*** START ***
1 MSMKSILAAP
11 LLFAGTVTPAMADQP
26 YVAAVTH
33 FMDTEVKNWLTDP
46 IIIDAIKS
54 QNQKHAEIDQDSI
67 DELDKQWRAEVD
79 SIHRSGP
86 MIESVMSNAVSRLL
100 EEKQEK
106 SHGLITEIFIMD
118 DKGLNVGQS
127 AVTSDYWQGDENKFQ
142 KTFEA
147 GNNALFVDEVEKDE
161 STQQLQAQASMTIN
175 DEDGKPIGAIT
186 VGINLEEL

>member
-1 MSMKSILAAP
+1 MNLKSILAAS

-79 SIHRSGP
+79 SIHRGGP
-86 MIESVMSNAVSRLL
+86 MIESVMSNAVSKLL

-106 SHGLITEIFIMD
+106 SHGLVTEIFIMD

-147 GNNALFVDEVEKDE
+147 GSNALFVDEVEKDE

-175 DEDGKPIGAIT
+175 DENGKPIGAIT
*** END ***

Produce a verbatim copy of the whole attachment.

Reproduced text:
1 MSMKSILAAP
11 LLFAGTVTPAMADQP
26 YVAAVTH
33 FMDTEVKNWLTDP
46 IIIDAIKS
54 QNQKHAEIDQDSI
67 DELDKQWRAEVD
79 SIHRSGP
86 MIESVMSNAVSRLL
100 EEKQEK
106 SHGLITEIFIMD
118 DKGLNVGQS
127 AVTSDYWQGDENKFQ
142 KTFEA
147 GNNALFVDEVEKDE
161 STQQLQAQASMTIN
175 DEDGKPIGAIT
186 VGINLEEL

>member
-1 MSMKSILAAP
+1 MNLKSILAAS

-79 SIHRSGP
+79 SIHRGGP
-86 MIESVMSNAVSRLL
+86 MIESVMSNAVSKLL

-106 SHGLITEIFIMD
+106 SHGLVTEIFIMD

-147 GNNALFVDEVEKDE
+147 GSNALFVDEVEKDE

-175 DEDGKPIGAIT
+175 DENGKPIGAIT